The Pogues - Just Look Them Straight in the Eye and Say... POGUEMAHONE!! [box set] (Cover Artwork)

The Pogues

Just Look Them Straight in the Eye and Say... POGUEMAHONE!! [box set] (2008)


Let's not talk about the old tired clichés that surround the Pogues and Shane MacGowan, and let's talk about the actual music, which a lot of reviewers fail to do when talking about this band. That's really a shame, since they wrote some of the finest music there is.

Flogging Molly made me discover this band, as weird as this sounds. When I first listened to FM, I loved it and went on the Internet to see what others had to say about their music. Then I read a lot of people comparing Flogging Molly to the Pogues. It intrigued me and, of course, I had to check them out, so I got If I Should Fall from Grace with God. It was a revelation. From that point forward, I would only refer to the Pogues as The Best Band Ever.

So you guessed it, I am a fan. I know everything there is to know about the band, I have every album, the originals and the re-releases, and I am always the first in line to get any new product they put out on the release date. Just when I thought that I would never get new music by them, they took me by surprise by releasing a five-disc box set a few months ago that contains rare recordings, live stuff, B-sides, demos, etc., to keep me entertained for hours and hours.

I won't review every single song, since this review would be longer than it needs to be. Let's just say that I only bought this box set because I am a fan, but I didn't expect any of the songs to be all that great. After all, if they were any good, why didn't they make it on any of the albums? The fourth track of the first disc shut me up big time. "NW3" is as good as anything they've ever recorded. Some of you will remember that song, for Shane Macgowan used the very same melody and some of the lyrics for the song "Mother Mo Chroi" on his second solo album, The Crock of Gold. It's not the only song Shane used from his time with the Pogues, as the next song, "Donegal Express," was properly recorded on his first solo release, The Snake. It is to be noted that the version we have here has been self-censored by the band, so no "F" words. We can also hear that it was shortly before Shane and the Pogues parted ways, in his "I don't give a shit anymore" period. Finally, toward the end of the first disc, the song "Pinned Down / I'm Alone in the Wilderness" bears a lot of similarities to "B & I Ferry," on Shane's second album. The first disc is definitely the best one in the set with, in addition to the aforementioned songs, brilliant pieces like "The Traveling People" and "Gabbo," to name a few, as well as traditional songs, like "Danny Boy" and "The Rocky Road to Dublin."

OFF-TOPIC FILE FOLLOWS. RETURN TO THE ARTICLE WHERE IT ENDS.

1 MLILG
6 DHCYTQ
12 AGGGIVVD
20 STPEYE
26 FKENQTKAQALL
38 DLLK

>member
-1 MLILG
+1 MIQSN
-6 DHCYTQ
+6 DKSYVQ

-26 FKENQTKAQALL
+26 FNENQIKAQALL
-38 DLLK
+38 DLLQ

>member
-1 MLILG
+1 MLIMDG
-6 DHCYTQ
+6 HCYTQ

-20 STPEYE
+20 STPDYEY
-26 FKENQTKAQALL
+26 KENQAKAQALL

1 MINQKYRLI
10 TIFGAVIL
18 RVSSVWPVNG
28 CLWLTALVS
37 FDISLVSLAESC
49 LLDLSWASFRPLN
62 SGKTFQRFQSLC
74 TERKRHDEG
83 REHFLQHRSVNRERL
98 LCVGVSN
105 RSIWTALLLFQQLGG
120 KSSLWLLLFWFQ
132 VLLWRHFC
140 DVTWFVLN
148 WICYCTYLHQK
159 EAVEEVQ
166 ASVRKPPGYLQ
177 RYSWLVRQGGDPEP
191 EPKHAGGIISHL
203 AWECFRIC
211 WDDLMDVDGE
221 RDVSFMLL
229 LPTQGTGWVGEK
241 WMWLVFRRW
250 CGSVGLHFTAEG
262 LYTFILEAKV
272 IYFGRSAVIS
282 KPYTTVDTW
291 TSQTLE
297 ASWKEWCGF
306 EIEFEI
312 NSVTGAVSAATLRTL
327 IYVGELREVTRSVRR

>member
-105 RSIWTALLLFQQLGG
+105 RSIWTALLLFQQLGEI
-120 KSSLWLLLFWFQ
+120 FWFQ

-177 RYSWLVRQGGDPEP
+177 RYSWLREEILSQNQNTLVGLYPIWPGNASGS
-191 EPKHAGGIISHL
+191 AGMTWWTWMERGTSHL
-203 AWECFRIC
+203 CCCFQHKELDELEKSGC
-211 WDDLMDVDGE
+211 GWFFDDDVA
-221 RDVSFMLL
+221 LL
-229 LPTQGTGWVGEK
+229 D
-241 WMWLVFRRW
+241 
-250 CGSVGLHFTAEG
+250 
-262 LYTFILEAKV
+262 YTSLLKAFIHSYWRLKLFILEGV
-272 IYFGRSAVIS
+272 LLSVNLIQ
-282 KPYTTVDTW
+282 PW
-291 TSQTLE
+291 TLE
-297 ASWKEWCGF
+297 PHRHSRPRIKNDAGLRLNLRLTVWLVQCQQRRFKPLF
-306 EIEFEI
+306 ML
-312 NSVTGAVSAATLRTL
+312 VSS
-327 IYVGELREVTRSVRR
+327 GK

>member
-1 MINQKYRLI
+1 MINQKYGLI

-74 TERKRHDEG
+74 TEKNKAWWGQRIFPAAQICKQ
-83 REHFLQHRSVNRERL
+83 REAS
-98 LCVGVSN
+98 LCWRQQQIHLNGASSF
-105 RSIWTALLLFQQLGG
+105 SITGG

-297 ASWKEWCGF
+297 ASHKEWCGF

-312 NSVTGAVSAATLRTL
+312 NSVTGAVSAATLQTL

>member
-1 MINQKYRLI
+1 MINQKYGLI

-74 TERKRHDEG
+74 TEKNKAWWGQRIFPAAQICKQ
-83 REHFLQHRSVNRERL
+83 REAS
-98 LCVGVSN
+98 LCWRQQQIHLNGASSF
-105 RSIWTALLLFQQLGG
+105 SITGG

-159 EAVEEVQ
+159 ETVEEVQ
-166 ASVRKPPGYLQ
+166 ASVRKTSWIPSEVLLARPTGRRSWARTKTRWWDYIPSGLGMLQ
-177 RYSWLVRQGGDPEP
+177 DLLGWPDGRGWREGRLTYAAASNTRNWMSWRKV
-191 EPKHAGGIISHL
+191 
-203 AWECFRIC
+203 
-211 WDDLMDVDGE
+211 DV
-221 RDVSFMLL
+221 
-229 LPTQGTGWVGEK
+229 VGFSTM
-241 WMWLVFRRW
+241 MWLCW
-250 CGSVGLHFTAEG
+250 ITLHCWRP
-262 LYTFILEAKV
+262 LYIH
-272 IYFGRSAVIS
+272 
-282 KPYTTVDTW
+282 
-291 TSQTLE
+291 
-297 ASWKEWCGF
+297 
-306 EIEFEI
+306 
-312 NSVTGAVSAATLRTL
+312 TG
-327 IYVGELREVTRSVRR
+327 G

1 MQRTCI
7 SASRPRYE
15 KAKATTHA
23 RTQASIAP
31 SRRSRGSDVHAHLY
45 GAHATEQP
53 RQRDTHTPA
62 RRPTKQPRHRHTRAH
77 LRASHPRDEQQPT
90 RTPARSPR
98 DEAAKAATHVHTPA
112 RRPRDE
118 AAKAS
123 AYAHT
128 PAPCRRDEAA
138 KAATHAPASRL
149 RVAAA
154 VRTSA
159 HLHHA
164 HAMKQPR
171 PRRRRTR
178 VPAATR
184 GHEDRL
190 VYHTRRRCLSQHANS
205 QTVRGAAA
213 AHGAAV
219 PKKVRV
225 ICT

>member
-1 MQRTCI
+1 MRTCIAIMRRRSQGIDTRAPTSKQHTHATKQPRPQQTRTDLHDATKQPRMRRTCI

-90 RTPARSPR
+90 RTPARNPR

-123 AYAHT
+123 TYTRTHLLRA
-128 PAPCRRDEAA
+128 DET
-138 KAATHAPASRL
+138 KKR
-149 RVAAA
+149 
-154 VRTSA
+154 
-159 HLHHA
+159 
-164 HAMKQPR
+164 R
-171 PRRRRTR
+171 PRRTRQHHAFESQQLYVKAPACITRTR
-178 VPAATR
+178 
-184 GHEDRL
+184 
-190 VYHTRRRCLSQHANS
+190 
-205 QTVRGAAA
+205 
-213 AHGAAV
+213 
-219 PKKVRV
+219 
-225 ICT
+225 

It's not to say that the other discs are not good. They're all amazing in their own right. It's just that the first one feels more like a real album. On the second, we are given new versions of some classics, like "Sally Maclennane," "Streams of Whiskey," "Greenland Whale Fisheries" (some might have already heard that one without knowing it, on an episode of "Futurama"), "Billy's Bones," "Rainy Night in Soho," etc. My first complaint is that it wasn't necessary to include three versions of "Fairytale of New York," especially since they're all pretty hard to listen to. It's nice to see how the song developed into the best Christmas song ever written, but after listening to them once, I am pretty much sure you will skip the tracks every time.

A lot of the songs on the third disc are unused songs (or song versions) that were recorded for Alex Cox's movies "Sid & Nancy" and "Straight to Hell." It is the second time we get to hear the song "Haunted," and it's hard not to realize Cait O'Riordan's beautiful voice. The rest of this disc is mainly composed of other Pogues' classics (there are so many). The fourth disc also contains songs Shane recorded during his half-assed solo career, as well as many demos or alternate versions of old songs.

The best part of the fifth disc is the three songs by the late Kirsty MacColl at the beginning, which is a welcome change of pace. Other than that, this disc contains a lot of post-Shane Macgowan material, so you either like it or you don't. Joe Strummer, of Clash fame, even assumes the role of lead singer for some of the songs.

It's not to say that this box set is perfect, though. A lot of this material hadn't been released before for a reason. I know fans of the Pogues will get this box set no matter what I say. For the casual fans, or even for the non-fans alike, there is still a lot to enjoy here, as there are a lot of gems that remind us why the Pogues are so great.